Stay tuned for our LIVE OncLive News Network coverage straight from the #ASH18 conference floor! 

Browse by Series:

Osimertinib For Uncommon EGFR Mutations in NSCLC

Insights From: Sai-Hong Ignatius Ou, MD, PhD, University of California, Irvine, School of Medicine
Published: Tuesday, Oct 23, 2018



Transcript: 

Sai-Hong Ignatius Ou, MD, PhD: There are 2 common activating EGFR mutations: Deletion 19 and L858R mutations. Overall, they consist of about 90% of all activating EGFR mutations. There are 3 uncommon mutations. They constitute about 5% to 10% of the activating EGFR mutations depending on the study series. We participated in the afatinib study and LUX-Lung 2 study. Afatinib has demonstrated clinical activity in these uncommon mutations based on the LUX-Lung 2, LUX-Lung 3, and LUX-Lung 6 studies, combined. We were part of the authorship for afatinib in the Lancet Oncology. Based on this study, the FDA approved afatinib for use in patients with uncommon mutations.

Right now, afatinib is the only EGFR TKI [tyrosine kinase inhibitor] approved for the treatment of the 3 uncommon EGFR mutations, which consist of about 5% to 10% of all activating EGFR mutations. Afatinib has comparable clinical activity in these 3 uncommon mutations, as it does with the 2 common activating mutations. However, afatinib has adverse effects such as rash and diarrhea. I think the very important question is, can osimertinib also overcome these 3 uncommon mutations because of their tolerability?

At the 2018 World Conference on Lung Cancer there was an abstract that showed that osimertinib has a very good overall response rate against all 3 of these uncommon mutations. If the overall response rates are confirmed, this actually provides us with another excellent treatment option for these patients. Because of the tolerability of osimertinib, we may actually switch to osimertinib as a first-line treatment option for these patients.

Hopefully there will be an FDA approval, but in the United States, based on this data, we may try to use this off-label for patients with these 3 uncommon mutations. They are rare. I will think about using osimertinib, but I think the standard of care will still be afatinib. That will still be the first-line treatment. But, if there are more data and the data turn out to be confirmed, or are positive, osimertinib will likely become the frontline treatment for the 3 uncommon mutations too.

Transcript Edited for Clarity 
SELECTED
LANGUAGE
Slider Left
Slider Right


Transcript: 

Sai-Hong Ignatius Ou, MD, PhD: There are 2 common activating EGFR mutations: Deletion 19 and L858R mutations. Overall, they consist of about 90% of all activating EGFR mutations. There are 3 uncommon mutations. They constitute about 5% to 10% of the activating EGFR mutations depending on the study series. We participated in the afatinib study and LUX-Lung 2 study. Afatinib has demonstrated clinical activity in these uncommon mutations based on the LUX-Lung 2, LUX-Lung 3, and LUX-Lung 6 studies, combined. We were part of the authorship for afatinib in the Lancet Oncology. Based on this study, the FDA approved afatinib for use in patients with uncommon mutations.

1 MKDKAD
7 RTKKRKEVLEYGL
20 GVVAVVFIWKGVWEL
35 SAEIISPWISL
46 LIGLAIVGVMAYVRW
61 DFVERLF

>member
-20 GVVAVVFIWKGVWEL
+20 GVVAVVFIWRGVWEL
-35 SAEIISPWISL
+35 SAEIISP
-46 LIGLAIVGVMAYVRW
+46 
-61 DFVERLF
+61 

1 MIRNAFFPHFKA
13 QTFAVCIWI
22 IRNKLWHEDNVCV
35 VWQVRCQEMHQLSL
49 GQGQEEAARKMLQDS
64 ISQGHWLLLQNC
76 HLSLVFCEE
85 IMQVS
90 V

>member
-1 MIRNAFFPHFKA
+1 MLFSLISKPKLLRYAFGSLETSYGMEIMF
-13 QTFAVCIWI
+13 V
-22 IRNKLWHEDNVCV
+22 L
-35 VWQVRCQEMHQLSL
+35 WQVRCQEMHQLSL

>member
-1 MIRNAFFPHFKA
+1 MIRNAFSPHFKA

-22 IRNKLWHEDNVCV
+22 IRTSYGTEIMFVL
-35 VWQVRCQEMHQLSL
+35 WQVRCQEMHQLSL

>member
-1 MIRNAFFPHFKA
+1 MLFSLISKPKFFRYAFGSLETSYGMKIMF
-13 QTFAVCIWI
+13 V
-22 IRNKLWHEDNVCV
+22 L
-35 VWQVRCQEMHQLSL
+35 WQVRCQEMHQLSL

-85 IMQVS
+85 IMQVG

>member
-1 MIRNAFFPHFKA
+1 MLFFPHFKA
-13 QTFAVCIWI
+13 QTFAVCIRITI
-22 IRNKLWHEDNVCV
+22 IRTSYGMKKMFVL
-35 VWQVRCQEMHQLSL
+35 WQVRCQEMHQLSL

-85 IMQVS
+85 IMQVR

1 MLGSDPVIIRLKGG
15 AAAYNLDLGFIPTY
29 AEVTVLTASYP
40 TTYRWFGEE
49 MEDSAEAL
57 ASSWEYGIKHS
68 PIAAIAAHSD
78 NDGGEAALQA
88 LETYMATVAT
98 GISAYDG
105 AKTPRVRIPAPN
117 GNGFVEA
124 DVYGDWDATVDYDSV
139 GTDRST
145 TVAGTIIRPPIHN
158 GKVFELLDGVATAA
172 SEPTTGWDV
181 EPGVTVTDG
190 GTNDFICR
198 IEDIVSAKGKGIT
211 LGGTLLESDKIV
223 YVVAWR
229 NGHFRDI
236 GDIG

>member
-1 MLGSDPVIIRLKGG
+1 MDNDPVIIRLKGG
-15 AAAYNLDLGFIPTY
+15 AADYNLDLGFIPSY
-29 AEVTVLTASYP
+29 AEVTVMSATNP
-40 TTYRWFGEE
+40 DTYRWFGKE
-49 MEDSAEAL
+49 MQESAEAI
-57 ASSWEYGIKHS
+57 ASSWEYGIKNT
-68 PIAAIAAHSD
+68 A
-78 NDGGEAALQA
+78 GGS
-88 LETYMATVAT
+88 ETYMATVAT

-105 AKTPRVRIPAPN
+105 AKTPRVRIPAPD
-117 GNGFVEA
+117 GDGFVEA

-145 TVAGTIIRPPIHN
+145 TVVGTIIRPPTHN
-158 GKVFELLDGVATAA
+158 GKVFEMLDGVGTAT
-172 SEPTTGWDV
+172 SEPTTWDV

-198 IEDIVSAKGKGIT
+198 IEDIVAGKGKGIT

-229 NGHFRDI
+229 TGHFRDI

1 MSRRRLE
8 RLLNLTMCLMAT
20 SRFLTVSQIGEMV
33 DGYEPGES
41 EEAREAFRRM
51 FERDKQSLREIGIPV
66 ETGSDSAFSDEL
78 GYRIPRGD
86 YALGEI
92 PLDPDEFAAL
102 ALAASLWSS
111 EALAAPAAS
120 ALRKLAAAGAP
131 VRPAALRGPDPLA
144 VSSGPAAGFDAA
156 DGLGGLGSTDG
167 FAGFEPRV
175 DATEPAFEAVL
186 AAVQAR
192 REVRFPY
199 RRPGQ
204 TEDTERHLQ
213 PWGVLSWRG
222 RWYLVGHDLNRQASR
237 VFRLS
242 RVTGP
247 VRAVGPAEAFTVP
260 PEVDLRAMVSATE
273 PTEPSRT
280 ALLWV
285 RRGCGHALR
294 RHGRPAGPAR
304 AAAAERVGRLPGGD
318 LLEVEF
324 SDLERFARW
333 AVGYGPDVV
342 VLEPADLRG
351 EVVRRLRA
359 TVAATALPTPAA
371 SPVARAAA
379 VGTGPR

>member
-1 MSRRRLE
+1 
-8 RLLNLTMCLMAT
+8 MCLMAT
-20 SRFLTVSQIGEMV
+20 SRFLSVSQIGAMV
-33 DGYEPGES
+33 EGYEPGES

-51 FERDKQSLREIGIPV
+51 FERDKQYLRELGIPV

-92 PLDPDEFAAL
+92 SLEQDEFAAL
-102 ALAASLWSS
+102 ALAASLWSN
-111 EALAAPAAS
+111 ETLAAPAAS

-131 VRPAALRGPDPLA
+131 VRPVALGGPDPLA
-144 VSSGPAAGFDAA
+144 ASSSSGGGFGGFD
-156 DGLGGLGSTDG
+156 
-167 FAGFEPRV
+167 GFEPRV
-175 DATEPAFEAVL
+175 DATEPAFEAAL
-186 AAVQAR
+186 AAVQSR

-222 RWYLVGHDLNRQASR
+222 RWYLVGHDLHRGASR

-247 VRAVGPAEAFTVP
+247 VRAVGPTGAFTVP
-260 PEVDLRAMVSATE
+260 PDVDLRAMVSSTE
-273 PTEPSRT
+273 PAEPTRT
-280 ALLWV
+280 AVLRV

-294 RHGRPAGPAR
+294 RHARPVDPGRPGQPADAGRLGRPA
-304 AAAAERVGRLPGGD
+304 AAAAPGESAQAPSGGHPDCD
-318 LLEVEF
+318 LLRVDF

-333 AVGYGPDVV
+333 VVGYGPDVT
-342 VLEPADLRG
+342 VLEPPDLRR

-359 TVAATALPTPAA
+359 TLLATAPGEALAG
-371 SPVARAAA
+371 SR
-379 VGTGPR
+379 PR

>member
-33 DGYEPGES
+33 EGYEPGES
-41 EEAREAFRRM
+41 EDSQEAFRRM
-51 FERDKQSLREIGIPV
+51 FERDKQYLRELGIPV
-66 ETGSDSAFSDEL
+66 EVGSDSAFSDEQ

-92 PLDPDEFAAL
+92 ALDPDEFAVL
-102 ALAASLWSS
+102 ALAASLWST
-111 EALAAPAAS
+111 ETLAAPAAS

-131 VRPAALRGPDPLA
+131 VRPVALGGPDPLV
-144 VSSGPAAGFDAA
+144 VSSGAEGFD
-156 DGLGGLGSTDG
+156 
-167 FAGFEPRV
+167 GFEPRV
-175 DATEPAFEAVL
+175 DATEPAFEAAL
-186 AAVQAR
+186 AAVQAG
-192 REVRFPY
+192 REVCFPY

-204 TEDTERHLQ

Right now, afatinib is the only EGFR TKI [tyrosine kinase inhibitor] approved for the treatment of the 3 uncommon EGFR mutations, which consist of about 5% to 10% of all activating EGFR mutations. Afatinib has comparable clinical activity in these 3 uncommon mutations, as it does with the 2 common activating mutations. However, afatinib has adverse effects such as rash and diarrhea. I think the very important question is, can osimertinib also overcome these 3 uncommon mutations because of their tolerability?

At the 2018 World Conference on Lung Cancer there was an abstract that showed that osimertinib has a very good overall response rate against all 3 of these uncommon mutations. If the overall response rates are confirmed, this actually provides us with another excellent treatment option for these patients. Because of the tolerability of osimertinib, we may actually switch to osimertinib as a first-line treatment option for these patients.

Hopefully there will be an FDA approval, but in the United States, based on this data, we may try to use this off-label for patients with these 3 uncommon mutations. They are rare. I will think about using osimertinib, but I think the standard of care will still be afatinib. That will still be the first-line treatment. But, if there are more data and the data turn out to be confirmed, or are positive, osimertinib will likely become the frontline treatment for the 3 uncommon mutations too.

Transcript Edited for Clarity 
View Conference Coverage
Online CME Activities
TitleExpiration DateCME Credits
Community Practice Connections™: Oncology Best Practice™ Decision Points in Advanced NSCLC: Assessing Treatment Options Beyond Disease ProgressionNov 30, 20181.0
Community Practice Connections™: Precision Medicine for Community Oncologists: Assessing the Role of Tumor-Testing Technologies in Cancer CareNov 30, 20181.0
Publication Bottom Border
Border Publication
x